How did you find people to talk to? Like Elissa from the opening episode, who was married against her will at age 14?

Ventre: Because Ash and I had done parallel reporting before we met each other, we found people in different ways. For me, the very first source I had was a witness in the DOJ case, who I interviewed during a break at the courthouse. I kept in touch with him and asked if we could talk a little more, and then eventually he invited me to a Fourth of July celebration. When I came to that Fourth of July, that just busted the door wide open for me. The people at the Fourth of July were mostly ex-believers, people who had left or been kicked out of the church at some point.

For me it was really just starting to walk around and talk to people. Elissa is well-known in that community because she has written a book. She’s also very famous for challenging Warren Jeffs in court. She’s definitely someone I knew I wanted to meet and talk to, but she was part of a tapestry of many people, where it was generally a kind of organic thing where people in the community introduced me to other people.

Sarah, you also embedded in Short Creek for three months, renting a room in the house of the former prophet. What was that like?

Ventre: It was a really interesting experience! It was great to live in town because it gives you a certain kind of access that you don’t have when you’re just visiting. It means you get to see people in their own natural environment, like if you run into someone at the grocery store or you happen to be at the park when they’re there playing with their kids. I think it makes it a little easier for people to trust you, to let their guard down. Ash and I feel that we’ve asked our sources to be so vulnerable with us — sharing what are in some cases very traumatic experiences and the most personal parts of their lives — so it was important for them to see us in vulnerable moments too, like when I was not totally put together, or when I was super tired at a late-night city council meeting.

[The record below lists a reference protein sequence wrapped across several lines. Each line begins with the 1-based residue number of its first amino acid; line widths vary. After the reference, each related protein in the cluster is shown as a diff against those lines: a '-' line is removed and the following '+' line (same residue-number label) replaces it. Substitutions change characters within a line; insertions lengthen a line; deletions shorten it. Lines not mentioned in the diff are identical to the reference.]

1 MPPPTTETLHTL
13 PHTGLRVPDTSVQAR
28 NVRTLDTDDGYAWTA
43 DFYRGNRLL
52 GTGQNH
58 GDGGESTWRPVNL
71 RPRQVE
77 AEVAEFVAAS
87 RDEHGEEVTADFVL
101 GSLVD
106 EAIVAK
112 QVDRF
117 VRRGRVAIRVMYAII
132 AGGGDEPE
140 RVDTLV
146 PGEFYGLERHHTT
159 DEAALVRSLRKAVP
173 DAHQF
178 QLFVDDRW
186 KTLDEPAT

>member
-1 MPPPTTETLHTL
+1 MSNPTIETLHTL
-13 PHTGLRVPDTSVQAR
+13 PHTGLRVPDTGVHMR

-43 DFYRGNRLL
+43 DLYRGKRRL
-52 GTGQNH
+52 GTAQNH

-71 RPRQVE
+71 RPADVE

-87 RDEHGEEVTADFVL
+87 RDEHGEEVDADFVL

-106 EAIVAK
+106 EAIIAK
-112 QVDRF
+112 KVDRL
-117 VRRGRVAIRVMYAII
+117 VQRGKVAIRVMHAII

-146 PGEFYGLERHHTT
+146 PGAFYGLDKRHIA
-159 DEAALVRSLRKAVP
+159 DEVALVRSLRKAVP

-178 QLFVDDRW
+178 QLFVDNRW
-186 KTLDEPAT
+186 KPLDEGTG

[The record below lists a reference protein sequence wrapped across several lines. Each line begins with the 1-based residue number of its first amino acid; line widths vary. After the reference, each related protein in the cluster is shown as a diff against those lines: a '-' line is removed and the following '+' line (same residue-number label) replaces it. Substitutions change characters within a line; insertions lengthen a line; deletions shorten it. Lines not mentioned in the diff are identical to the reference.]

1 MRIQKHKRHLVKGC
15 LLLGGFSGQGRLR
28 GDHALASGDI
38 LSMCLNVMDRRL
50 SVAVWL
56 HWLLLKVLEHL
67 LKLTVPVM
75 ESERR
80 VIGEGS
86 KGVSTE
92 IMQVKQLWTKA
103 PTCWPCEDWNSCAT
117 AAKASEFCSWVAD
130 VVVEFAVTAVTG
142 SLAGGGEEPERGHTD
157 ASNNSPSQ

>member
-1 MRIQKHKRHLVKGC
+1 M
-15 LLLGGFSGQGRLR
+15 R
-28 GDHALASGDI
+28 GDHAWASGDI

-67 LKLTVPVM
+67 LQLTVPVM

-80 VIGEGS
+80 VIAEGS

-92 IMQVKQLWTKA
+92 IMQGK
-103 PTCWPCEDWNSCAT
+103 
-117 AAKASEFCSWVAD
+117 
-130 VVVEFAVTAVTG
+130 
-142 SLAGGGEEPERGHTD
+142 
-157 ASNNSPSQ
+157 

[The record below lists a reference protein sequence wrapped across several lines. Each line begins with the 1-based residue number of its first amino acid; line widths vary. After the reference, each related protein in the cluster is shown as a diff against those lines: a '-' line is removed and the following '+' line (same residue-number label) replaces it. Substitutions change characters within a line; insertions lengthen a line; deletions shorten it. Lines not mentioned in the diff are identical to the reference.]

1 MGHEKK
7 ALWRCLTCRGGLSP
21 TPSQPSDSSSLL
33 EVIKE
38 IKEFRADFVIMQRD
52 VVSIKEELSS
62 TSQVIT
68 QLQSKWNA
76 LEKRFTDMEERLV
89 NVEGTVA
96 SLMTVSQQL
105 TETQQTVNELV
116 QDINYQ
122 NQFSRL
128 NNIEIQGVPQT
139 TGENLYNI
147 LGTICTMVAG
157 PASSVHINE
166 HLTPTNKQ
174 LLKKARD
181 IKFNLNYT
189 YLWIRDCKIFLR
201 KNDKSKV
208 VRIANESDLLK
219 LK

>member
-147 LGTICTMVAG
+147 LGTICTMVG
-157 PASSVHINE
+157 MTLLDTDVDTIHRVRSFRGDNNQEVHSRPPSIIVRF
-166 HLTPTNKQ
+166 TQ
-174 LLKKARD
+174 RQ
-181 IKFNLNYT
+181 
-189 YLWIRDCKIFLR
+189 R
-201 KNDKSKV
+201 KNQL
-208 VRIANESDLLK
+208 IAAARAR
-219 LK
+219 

The actual living in the former prophet’s house was a really practical decision, believe it or not. It’s hard to find a small, one-bedroom apartment in a place like Short Creek, because the houses were all built for very large families. Since I was there by myself, living in the prophet’s house was surprisingly the most practical option.

But it was also a bit surreal, because the entire time that people were talking to us about Rulon and Warren Jeffs and the things that they did, I was living in a room that presumably was lived in by one of Rulon Jeffs’ wives at one time. Looking out the window of my bedroom into the courtyard, there’s a message in the brickwork on the chimney that says “keep sweet” (an oft-repeated mantra Jeffs used to ensure obedience, especially from women).

It was a constant reminder, every time I looked out the window, that I was in a place that is constantly changing. At one time, this was the prophet’s house, but now it’s just a hotel with about 40 rooms and apartments. There were lots of people coming to visit and staying there, many from other countries. You heard other languages spoken in the hallways.

Central Avenue, a main drag in Short Creek. Photo by Sarah Ventre

Were there any stories you just knew had to be told?

Sanders: The story that really pulled me in was Donia Jessop’s (the mayor of nearby Hildale, Utah, and recognized by USA Today last month as one of Utah’s most remarkable women). As I said, I was really interested in the election as a profound turning point in the town’s history. What struck me most about Donia’s story, and the stories of a lot of the ex-believers in Short Creek, was that although they had experienced so much pain at the hands of the church and most of them left the church and the community, many of them later came back to fight for it to be better.

I think that’s hard for a lot of outsiders to understand. People like the “escape” narrative, but they don’t understand the “return” narrative. Donia was a person who left for very good reasons, but she returned because she wanted to be with her community. She ran into a lot of heat when she came back and decided to make things better. When she won the election, most of the members of the city council and staff quit because they wouldn’t work with an apostate or a woman.

I was fascinated by that election. The FLDS had never lived in a functioning democracy, or voted in a way that actually mattered, or had the power to change anything. And here they were returning home to do exactly that. Here is suspense on a psychological level: Is it possible for people to come together after so much pain, and is it possible for democracy to bring this town into a new future when so many people don’t want the town to change at all?